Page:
Stingrays living in one of the world's most famous and heavily visited ecotourism sites—Stingray City/Sandbar in the Cayman Islands—have profoundly changed their ways, raising questions about the impact of so-called "interactive ecotourism" on marine wildlife, reports a new study published March 18 in the journal PLOS ONE.
Researchers from Nova Southeastern University's Guy Harvey Research Institute in Hollywood, Fla., and the University of Rhode Island studied the southern stingray population of Stingray City—a sandbar in the Cayman Islands that draws nearly a million visitors each year to feed, pet and swim with its stingrays—to assess how the intensive ecotourism has affected the animals' behavior.
"Measuring that impact is important because there's a lot of interest in creating more of these interactive ecotourism operations, but we know little about the life histories of the animals involved or how they might change," said study co-author Guy Harvey, who initiated the project.
The researchers found that Stingray City's stingrays show distinctly different patterns of activity than their wild counterparts, who don't enjoy daily feedings or close human contact.
"We saw some very clear and very prominent behavioral changes, and were surprised by how these large animals had essentially become homebodies in a tiny area," said study co-author Mahmood Shivji, director of the Guy Harvey Research Institute and NSU Oceanographic Center professor, who led the study.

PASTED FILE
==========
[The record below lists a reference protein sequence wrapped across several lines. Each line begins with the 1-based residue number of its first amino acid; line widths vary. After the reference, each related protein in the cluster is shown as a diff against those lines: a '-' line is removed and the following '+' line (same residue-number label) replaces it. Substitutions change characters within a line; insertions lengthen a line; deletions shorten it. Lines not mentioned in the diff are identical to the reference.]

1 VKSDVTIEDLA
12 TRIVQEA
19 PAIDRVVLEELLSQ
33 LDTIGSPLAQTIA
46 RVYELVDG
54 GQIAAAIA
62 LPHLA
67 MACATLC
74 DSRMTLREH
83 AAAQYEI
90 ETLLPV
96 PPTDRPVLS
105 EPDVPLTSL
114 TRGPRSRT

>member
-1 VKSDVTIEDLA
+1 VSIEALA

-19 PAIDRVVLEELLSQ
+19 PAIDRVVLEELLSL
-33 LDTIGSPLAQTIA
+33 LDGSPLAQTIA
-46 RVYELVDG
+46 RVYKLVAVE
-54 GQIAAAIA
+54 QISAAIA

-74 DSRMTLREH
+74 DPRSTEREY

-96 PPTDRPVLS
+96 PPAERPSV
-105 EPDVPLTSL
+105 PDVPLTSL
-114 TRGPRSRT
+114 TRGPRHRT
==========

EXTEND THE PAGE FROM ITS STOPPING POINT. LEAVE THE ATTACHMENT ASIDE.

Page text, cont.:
Wild stingrays are active at night and solitary—they forage through the night over large distances to find food, and rarely cross paths with other stingrays. To see if Stingray City's fed stingrays stray from this behavior, Mark Corcoran, lead author of the study who did the research as part of his graduate work at NSU, and the research team tagged and monitored both wild and fed stingrays over the course of two years and compared their patterns of movement.
They found that fed stingrays swapped their normal nighttime foraging for daytime feeding, and in contrast to their wild counterparts, began to rest at night. They also didn't mind rubbing shoulders with their neighbors: At least 164 stingrays abandoned the species' normal solitary behavior, crowding together in less than a quarter square mile of space at Stingray City. They even formed schools and fed together. The fed stingrays mated and became pregnant year-round, instead of during a specific mating season, and also showed signs of unusual aggression, biting each other more frequently than their wild counterparts.
These results suggest that human-provided food can dramatically change how even large, highly mobile ocean animals behave—with potentially serious consequences, the researchers conclude.
"There are likely to be some health costs that come with these behavior changes, and they could be detrimental to the animals' well-being in the long term," Shivji said.
Stingray City means big business in the Cayman Islands, where each stingray generates as much as $500,000 annually in tourism income, Harvey said. The team plans to continue to monitor Stingray City's population to track its health—and the industry's impact—over time.
"Right now, these animals have no protection at all," Harvey said. "Without more studies like these, we won't know what that means for the wildlife or if we need to take action. It's unclear how much of the stingray's daily diet comes from tourism provided food, but the good news is we have seen the animals forage when tourists are absent suggesting that these animal are not completely dependent on these handouts."
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